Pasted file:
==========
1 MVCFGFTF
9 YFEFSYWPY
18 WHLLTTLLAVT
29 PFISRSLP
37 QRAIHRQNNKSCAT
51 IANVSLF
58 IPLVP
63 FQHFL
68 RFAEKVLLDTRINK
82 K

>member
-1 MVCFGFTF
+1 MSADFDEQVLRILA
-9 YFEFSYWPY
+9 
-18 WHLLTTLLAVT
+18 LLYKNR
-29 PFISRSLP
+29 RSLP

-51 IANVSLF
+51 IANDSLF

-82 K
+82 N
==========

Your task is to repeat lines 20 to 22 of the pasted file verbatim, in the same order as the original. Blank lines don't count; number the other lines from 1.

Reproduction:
-51 IANVSLF
+51 IANDSLF

-82 K